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RECISSION FOR BREACH OF OBLIGATION TO DELIVER

Case Name: Estelita Villamar vs. Balbino Mangaoil G.R. No.: G.R. No. 188661 Date: April
11, 2012
FACTS: The petitioner Villamar, the registered owner of the property, entered into an
agreement with the respondent Mangaoil to purchase and sale a parcel of land. The terms in
their agreement includes the down payment of P 185,000 pesos, which will be for the
payment of a loan secured from the Rural Bank of Cauayan so that it will be withdrawn and
released from the bank and that a deed of absolute sale will be executed in favor of the
respondent Mangaoil which was complied by the parties. Consequently, the respondent
Mangaoil informed the petitioner that he will withdraw from the agreement for the land was
not yet free from encumbrances as there were still tenants who were not willing to vacate
the land without giving them back the amount that they mortgaged the land.
Also, the petitioner failed and refused, despite repeated demands, to handover the
Certificate of Title. Then, the respondent Mangaoil demanded the refund of the down
payment that he had secured with the petitioner and filed a complaint with the RTC to
rescind the contract of sale. In the response of the petitioner, she averred that she had
already complied with the obligations and caused the release of the mortgaged land and the
delivery of the Certificate of Title will be facilitated by a certain Atty. Pedro C. Antonio. The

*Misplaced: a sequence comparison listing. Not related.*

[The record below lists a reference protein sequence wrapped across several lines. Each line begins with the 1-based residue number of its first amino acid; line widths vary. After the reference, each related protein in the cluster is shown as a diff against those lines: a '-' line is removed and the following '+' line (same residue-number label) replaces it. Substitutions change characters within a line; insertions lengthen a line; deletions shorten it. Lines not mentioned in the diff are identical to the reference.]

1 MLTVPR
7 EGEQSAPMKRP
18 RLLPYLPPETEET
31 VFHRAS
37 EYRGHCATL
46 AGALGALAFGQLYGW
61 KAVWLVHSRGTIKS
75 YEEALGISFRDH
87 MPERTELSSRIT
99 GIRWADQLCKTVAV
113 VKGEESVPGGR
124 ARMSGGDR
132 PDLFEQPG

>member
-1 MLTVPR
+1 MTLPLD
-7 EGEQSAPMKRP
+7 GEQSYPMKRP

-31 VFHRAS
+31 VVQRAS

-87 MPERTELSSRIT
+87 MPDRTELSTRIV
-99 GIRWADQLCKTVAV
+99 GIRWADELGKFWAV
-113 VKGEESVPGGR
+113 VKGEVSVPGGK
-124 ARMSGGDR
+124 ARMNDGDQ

respondent insisted that he can rescind the contract for the petitioner had failed to deliver
the Certificate of Title. The RTC and the CA dismissed the complaints for upon the deed of
absolute sale, there was already a valid and constructive delivery.
ISSUE: 1) Whether or not the failure of delivery of the Certificate of Title will constitute
rescission of the contract?
2) Whether or not the execution of the deed of sale of real property is equivalent to a valid
and constructive delivery?
HELD:
1) No, the Court held that the failure of the petitioner to comply with the obligation to
deliver to the respondent the possession of the property and the certificate of the title.
Based on Article 1191 of the New Civil Code of the Philippines, it is clear that the power to
rescind obligations is implied in reciprocal ones, in case one of the obligors should not
comply with what is incumbent upon him. The respondent cannot be deprived of his right to
demand for rescission in view of the petitioners failure to abide with item nos. 2 and 3 of
the agreement. This remains true notwithstanding the absence of express stipulations in the
agreement indicating the consequences of breaches which the parties may commit. To hold
otherwise would render Article 1191 of the NCC as useless.
2) The execution of the deed of absolute sale does not constitute a constructive delivery for
this case falls under to the exception since a mere presumption and not conclusive delivery
was created as the respondent failed to take material possession of the subject property. A
person who does not have actual possession of the thing sold cannot transfer constructive
possession by the execution and delivery of a public instrument. Thus, the respondent can
rescind the contract. The petition was denied and the petitioner is bound return the down
payment plus interest to the respondent